Mobile is proving to be pretty big business and with Apple’s latest chip, the A7 already deployed in the latest round of iDevices, Intel will be facing some stiff competition in that space. Even so, Intel’s new CEO Brian Krzanich, stood behind his company’s products yesterday when fielding questions from analysts.
“If you take a look at things like transistor density and you compare, pardon the pun, apples-to-apples and you compare, say, the A7 to our Bay Trail, which is a high density 22 nanometer technology, then our transistor density is higher or more dense than the A7 is.” Krazinich said. ”It's a good product...but we do see the Moore's Law advantage from 28 to 22 nanometer as an example, when you compare dense technologies to dense technologies.”
That may be, but Apple’s A7 chip is the first 64-bit processor in a consumer smart phone, and that’s also an ecosystem where, despite some market share losses to Android, the Cupertino-based tech giant has had little trouble competing. By producing their own silicon instead of buying from one of the other fabs, Apple's been able to tailor their hardware and their software and cut out more than a few middlemen.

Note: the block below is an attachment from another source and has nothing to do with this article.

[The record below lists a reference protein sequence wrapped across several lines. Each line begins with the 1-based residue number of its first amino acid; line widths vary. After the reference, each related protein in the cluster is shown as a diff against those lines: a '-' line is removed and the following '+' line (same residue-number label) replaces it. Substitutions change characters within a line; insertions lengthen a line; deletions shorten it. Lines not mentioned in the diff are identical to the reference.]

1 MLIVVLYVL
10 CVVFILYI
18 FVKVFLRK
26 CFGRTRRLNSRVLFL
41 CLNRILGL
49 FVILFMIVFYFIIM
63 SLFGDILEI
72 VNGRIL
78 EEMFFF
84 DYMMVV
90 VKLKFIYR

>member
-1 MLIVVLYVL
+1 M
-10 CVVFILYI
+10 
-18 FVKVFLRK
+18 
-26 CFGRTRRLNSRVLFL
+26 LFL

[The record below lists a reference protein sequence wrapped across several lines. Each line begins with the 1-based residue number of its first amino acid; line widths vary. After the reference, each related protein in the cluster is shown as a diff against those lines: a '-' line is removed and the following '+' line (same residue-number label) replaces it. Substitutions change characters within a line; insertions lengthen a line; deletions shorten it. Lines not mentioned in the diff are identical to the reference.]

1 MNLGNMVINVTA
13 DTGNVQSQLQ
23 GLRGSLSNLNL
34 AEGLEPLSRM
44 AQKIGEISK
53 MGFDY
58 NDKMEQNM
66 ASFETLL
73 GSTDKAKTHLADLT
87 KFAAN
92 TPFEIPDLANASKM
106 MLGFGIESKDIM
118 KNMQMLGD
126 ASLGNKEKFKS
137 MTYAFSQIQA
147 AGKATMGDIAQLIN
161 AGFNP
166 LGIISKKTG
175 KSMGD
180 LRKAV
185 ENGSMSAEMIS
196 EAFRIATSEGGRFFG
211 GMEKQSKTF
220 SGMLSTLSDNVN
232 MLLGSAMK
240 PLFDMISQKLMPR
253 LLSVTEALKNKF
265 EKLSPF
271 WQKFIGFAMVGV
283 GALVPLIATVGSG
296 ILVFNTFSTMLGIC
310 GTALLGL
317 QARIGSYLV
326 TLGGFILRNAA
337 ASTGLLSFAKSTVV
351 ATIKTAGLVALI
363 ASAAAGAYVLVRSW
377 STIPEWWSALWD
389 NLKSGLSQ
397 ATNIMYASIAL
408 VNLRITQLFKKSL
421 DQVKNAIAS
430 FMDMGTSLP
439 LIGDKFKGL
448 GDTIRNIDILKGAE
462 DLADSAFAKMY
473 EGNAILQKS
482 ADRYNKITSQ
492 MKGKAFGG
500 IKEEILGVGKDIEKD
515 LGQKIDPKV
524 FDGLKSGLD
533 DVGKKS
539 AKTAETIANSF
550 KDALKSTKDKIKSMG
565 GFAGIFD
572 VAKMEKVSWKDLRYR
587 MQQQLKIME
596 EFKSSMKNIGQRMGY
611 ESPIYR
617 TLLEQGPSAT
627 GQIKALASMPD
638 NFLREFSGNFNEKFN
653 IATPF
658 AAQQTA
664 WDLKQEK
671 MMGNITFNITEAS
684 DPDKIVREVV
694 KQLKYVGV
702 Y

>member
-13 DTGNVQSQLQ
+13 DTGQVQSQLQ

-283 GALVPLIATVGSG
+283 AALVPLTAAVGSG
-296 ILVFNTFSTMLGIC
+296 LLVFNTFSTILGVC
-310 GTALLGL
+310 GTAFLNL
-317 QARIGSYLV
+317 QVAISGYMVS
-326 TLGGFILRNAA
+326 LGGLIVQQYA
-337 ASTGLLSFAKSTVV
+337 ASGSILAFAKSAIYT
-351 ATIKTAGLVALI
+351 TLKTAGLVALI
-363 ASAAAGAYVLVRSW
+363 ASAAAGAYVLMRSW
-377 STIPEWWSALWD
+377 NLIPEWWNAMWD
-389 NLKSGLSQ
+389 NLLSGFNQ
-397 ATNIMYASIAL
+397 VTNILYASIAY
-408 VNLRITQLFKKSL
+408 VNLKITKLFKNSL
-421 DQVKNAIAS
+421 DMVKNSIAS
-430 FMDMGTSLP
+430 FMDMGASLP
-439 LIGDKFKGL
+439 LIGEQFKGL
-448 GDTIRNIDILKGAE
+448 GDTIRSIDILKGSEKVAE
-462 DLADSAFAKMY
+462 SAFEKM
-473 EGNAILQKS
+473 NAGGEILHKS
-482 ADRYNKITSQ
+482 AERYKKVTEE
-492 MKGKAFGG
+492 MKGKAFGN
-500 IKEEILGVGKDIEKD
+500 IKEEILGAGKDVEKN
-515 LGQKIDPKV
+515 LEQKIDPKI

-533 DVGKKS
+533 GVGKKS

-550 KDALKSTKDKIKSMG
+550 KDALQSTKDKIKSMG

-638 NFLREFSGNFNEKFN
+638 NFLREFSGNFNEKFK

While it's unlikely that the latest line of Intel Atom chips or their low-power Haswell processors will be convincing Apple to convert from producer to consumer anytime soon, the fight is still on for general market share for tablets and Ultrabooks.